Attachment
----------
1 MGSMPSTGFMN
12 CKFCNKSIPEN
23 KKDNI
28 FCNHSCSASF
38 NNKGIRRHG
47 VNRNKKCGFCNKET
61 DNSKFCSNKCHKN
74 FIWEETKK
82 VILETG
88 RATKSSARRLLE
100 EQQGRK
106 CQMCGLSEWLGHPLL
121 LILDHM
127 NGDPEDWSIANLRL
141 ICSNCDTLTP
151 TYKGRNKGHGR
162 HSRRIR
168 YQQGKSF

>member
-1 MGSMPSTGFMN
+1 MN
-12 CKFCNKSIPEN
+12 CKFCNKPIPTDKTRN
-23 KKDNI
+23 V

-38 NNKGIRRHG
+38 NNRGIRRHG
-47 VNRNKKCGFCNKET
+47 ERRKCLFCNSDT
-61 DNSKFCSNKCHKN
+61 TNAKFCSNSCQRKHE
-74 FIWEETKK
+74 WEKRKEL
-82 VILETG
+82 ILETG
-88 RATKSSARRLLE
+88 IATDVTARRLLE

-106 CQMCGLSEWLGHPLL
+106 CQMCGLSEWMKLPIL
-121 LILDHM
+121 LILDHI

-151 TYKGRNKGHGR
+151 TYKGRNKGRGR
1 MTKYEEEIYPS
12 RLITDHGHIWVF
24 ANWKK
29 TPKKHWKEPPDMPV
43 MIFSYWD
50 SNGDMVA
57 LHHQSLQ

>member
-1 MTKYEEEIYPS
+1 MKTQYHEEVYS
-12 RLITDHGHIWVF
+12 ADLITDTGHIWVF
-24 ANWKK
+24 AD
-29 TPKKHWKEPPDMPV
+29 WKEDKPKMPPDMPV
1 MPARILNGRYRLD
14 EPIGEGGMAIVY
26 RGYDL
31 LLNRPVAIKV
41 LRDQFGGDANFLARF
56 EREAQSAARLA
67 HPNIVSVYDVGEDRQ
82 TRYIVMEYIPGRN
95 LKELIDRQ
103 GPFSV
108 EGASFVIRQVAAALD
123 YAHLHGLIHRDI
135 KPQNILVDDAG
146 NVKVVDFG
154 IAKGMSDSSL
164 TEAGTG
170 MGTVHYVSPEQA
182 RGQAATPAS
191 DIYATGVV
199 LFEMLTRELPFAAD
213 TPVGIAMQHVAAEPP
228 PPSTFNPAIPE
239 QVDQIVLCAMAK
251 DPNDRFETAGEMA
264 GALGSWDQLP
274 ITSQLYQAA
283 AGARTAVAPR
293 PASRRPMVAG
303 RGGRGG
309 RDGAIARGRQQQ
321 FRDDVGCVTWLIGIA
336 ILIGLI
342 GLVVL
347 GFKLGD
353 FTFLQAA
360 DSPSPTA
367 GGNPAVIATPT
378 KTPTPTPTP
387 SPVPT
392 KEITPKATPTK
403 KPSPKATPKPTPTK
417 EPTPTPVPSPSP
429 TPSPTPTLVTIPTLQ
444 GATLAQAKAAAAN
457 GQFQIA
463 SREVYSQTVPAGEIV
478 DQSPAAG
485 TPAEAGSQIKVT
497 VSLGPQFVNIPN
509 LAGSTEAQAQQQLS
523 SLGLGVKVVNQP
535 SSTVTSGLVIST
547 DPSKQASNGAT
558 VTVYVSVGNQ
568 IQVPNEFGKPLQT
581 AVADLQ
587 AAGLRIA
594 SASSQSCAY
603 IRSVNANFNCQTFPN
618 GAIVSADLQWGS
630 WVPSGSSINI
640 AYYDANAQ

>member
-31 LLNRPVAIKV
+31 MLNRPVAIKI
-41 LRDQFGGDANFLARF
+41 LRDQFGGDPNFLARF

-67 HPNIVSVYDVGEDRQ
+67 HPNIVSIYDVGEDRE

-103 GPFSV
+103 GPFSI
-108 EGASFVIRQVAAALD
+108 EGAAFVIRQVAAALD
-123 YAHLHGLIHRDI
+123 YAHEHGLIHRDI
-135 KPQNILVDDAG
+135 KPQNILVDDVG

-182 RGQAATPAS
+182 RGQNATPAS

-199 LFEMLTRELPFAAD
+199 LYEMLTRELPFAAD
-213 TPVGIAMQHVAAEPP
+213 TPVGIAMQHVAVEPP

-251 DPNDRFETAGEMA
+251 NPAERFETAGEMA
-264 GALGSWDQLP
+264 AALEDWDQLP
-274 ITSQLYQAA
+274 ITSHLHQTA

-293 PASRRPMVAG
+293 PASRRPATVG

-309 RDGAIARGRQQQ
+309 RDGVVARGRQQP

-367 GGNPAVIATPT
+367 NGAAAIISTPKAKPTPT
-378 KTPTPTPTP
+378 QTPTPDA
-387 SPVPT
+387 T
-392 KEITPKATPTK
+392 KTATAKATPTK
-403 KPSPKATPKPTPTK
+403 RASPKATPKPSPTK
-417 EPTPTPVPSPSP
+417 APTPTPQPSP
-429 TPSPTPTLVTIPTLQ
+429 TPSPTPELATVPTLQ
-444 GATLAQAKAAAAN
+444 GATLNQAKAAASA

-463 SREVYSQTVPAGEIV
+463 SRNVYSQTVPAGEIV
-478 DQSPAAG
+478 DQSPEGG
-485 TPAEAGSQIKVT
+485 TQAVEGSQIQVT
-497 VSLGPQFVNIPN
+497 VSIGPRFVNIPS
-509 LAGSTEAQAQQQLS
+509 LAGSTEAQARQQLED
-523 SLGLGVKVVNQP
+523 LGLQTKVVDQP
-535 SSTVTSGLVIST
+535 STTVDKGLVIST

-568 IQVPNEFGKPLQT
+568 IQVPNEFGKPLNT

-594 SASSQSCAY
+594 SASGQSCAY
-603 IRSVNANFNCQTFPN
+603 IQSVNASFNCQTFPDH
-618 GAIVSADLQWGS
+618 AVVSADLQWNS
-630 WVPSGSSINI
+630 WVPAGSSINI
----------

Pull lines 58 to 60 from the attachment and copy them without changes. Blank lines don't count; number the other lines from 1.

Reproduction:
-29 TPKKHWKEPPDMPV
+29 WKEDKPKMPPDMPV
1 MPARILNGRYRLD